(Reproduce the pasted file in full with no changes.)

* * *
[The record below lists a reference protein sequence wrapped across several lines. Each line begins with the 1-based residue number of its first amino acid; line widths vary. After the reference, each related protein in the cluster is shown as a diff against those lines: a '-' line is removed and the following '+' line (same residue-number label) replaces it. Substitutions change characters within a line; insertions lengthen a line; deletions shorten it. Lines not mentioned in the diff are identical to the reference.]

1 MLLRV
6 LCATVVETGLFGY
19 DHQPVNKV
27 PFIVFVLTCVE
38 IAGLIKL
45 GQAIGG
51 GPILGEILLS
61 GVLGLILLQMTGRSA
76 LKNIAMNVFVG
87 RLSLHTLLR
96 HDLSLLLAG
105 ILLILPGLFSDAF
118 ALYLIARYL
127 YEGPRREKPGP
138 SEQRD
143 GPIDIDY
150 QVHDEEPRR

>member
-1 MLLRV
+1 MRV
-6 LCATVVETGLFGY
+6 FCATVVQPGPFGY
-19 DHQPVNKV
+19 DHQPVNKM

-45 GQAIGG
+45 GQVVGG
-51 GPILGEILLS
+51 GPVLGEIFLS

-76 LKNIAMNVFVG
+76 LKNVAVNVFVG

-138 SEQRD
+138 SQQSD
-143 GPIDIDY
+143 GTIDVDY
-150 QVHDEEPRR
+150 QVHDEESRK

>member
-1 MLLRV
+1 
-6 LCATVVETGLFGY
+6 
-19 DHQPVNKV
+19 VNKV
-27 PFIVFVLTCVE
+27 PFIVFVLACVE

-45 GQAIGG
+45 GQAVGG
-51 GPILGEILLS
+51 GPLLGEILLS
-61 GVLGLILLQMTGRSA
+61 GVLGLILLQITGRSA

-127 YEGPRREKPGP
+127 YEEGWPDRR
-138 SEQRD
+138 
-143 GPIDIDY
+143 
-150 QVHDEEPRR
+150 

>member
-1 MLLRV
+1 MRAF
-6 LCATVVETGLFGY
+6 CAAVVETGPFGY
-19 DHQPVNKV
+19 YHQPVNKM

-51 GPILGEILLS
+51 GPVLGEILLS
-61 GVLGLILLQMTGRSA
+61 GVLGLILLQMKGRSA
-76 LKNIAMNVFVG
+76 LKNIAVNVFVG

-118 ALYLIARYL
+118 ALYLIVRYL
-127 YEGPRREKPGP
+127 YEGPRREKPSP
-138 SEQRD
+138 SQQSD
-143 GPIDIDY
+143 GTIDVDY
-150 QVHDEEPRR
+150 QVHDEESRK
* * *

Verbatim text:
[The record below lists a reference protein sequence wrapped across several lines. Each line begins with the 1-based residue number of its first amino acid; line widths vary. After the reference, each related protein in the cluster is shown as a diff against those lines: a '-' line is removed and the following '+' line (same residue-number label) replaces it. Substitutions change characters within a line; insertions lengthen a line; deletions shorten it. Lines not mentioned in the diff are identical to the reference.]

1 MLLRV
6 LCATVVETGLFGY
19 DHQPVNKV
27 PFIVFVLTCVE
38 IAGLIKL
45 GQAIGG
51 GPILGEILLS
61 GVLGLILLQMTGRSA
76 LKNIAMNVFVG
87 RLSLHTLLR
96 HDLSLLLAG
105 ILLILPGLFSDAF
118 ALYLIARYL
127 YEGPRREKPGP
138 SEQRD
143 GPIDIDY
150 QVHDEEPRR

>member
-1 MLLRV
+1 MRV
-6 LCATVVETGLFGY
+6 FCATVVQPGPFGY
-19 DHQPVNKV
+19 DHQPVNKM

-45 GQAIGG
+45 GQVVGG
-51 GPILGEILLS
+51 GPVLGEIFLS

-76 LKNIAMNVFVG
+76 LKNVAVNVFVG

-138 SEQRD
+138 SQQSD
-143 GPIDIDY
+143 GTIDVDY
-150 QVHDEEPRR
+150 QVHDEESRK

>member
-1 MLLRV
+1 
-6 LCATVVETGLFGY
+6 
-19 DHQPVNKV
+19 VNKV
-27 PFIVFVLTCVE
+27 PFIVFVLACVE

-45 GQAIGG
+45 GQAVGG
-51 GPILGEILLS
+51 GPLLGEILLS
-61 GVLGLILLQMTGRSA
+61 GVLGLILLQITGRSA

-127 YEGPRREKPGP
+127 YEEGWPDRR
-138 SEQRD
+138 
-143 GPIDIDY
+143 
-150 QVHDEEPRR
+150 

>member
-1 MLLRV
+1 MRAF
-6 LCATVVETGLFGY
+6 CAAVVETGPFGY
-19 DHQPVNKV
+19 YHQPVNKM

-51 GPILGEILLS
+51 GPVLGEILLS
-61 GVLGLILLQMTGRSA
+61 GVLGLILLQMKGRSA
-76 LKNIAMNVFVG
+76 LKNIAVNVFVG

-118 ALYLIARYL
+118 ALYLIVRYL
-127 YEGPRREKPGP
+127 YEGPRREKPSP
-138 SEQRD
+138 SQQSD
-143 GPIDIDY
+143 GTIDVDY
-150 QVHDEEPRR
+150 QVHDEESRK